Christmas Jukebox: Baby Please Come Home

The year 1963
The singer Darlene Love
The song Christmas (Baby Please Come Home)

This song feels like part of the architecture of Christmas. It’s iconic.

I actually have very little to say on the song, the sweeping power of the vocals speaks for itself, but it felt like a totally necessary inclusion in this series for its emotive force. And also because I do miss home sometimes and can totally relate to this song.

Christmas is a time when we rekindle seldom kindled relationships. Where you can hear from people you only hear from once or twice a year, the passing like on Facebook, the occasional comment on a post, the rare message. Christmas is this whole invitation to reconnect with people and find out how they are doing, to let them know how you are doing.

It’s a chance to talk about the important things in life. A time to assess how you’ve done and think about moving forward.

Granted, the claims of “We should see each other more often” mean slightly less at Christmas as they are so flippant and rarely followed, but the thought is a truly nice thing. You know what, we should see more of each other.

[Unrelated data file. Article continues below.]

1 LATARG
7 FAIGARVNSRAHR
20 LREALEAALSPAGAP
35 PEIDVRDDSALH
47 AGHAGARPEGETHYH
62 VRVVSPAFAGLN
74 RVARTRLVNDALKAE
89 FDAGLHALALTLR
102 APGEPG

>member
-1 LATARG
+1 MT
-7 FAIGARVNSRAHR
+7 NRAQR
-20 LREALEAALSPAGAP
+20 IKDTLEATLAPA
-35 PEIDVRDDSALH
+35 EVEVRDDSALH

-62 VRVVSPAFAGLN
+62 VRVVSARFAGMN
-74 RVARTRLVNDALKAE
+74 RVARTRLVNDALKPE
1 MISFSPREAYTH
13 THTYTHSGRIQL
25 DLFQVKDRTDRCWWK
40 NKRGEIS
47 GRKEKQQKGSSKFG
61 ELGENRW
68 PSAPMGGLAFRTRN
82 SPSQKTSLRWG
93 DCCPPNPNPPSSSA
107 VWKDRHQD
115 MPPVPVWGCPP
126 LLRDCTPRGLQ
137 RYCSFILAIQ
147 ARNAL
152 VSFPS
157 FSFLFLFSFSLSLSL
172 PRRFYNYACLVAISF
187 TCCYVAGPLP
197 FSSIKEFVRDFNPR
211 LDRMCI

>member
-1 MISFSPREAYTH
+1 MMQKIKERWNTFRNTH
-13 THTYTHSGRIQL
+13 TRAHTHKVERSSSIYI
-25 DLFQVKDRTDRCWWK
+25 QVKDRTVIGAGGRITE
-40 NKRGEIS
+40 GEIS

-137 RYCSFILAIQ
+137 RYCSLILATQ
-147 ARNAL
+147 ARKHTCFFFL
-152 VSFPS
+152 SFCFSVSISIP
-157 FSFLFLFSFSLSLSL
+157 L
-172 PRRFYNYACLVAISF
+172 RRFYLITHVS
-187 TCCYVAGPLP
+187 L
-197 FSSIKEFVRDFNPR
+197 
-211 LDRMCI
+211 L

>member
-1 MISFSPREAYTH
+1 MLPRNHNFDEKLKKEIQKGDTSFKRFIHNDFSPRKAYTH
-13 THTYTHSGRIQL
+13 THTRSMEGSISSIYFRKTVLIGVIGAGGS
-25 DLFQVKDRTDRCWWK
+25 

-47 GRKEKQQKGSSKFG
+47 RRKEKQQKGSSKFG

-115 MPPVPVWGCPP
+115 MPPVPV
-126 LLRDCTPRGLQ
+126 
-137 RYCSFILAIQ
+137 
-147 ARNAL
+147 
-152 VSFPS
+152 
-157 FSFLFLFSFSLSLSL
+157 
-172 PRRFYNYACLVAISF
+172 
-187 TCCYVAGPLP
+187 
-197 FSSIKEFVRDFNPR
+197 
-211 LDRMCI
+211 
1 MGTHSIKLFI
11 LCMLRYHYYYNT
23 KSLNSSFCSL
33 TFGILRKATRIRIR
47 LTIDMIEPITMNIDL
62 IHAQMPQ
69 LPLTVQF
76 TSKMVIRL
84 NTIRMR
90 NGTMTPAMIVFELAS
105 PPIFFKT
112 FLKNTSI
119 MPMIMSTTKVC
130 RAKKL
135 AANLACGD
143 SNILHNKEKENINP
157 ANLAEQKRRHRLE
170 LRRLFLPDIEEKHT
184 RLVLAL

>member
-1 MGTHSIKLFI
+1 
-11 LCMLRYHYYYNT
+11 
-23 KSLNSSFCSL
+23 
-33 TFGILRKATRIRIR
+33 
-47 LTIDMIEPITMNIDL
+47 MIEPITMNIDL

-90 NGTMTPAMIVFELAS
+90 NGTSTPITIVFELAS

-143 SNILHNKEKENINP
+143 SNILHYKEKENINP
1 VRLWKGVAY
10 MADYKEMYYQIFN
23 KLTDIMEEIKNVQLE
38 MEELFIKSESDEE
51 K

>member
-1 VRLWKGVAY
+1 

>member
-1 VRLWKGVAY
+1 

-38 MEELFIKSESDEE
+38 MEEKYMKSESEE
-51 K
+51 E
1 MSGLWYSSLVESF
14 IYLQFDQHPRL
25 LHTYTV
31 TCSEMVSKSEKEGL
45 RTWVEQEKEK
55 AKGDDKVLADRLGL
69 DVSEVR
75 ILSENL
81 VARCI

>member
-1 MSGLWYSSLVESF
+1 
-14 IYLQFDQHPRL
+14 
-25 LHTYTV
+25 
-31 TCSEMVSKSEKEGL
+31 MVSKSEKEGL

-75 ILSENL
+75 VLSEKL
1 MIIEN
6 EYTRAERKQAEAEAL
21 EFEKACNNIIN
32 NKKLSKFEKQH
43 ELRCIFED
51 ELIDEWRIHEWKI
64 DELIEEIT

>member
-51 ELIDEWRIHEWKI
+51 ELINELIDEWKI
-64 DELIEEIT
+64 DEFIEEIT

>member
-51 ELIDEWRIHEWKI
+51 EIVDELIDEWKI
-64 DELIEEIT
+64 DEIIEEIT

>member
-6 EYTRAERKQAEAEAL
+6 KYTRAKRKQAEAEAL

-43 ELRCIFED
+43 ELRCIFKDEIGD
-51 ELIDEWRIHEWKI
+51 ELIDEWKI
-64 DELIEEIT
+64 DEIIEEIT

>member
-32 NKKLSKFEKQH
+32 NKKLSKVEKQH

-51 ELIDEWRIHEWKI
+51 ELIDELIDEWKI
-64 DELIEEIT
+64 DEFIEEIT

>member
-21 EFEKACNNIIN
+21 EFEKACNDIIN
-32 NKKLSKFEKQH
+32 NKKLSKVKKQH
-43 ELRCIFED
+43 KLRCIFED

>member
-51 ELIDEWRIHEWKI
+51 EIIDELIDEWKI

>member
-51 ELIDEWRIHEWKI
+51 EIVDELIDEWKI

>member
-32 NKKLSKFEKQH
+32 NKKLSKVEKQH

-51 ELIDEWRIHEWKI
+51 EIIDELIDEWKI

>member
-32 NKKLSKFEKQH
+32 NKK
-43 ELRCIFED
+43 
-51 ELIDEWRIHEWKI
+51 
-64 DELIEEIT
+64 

For me, this Christmas is special because it’ll be the first Christmas I’ve spent with my brother in almost four years. The season is maybe different to him now, having spent years in the other hemisphere, but I’m sure the feeling is mutual. His girlfriend will also be there, and I am very glad as my impression of her has always been good.

My fiancée will also be with me, our first Christmas together. My parents have been chased out of the house, briefly, to accommodate us all!

As well as it being the first Christmas with my fiancée and the first with my family in a long time, I have been presented with a shocking idea.

It’s early days yet and I can’t tell the future, but the theory goes thus: I am now an adult man with a fiancée whom I will have married by next year. We are both interested in having children. People with children tend to spend Christmas morning with said children. Therefore, as one of my students suggested, this could be one of my last Christmas mornings with my parents.

It’s almost unthinkable that I could mature so swiftly in such a short time, but that could be the direction we are going.

Then again, family is extremely important to me, so I think that may be 2 or 3 Christmases off.

This song, then, symbolises to me, the separation people can feel at Christmas. It also hints at a possible future where, moving forward, I will start my own household.

I hope I see a lot of my family either way.

The writer of this piece is not crying, he’s just been chopping onions.

If you want to see more in the series, go here and find links.

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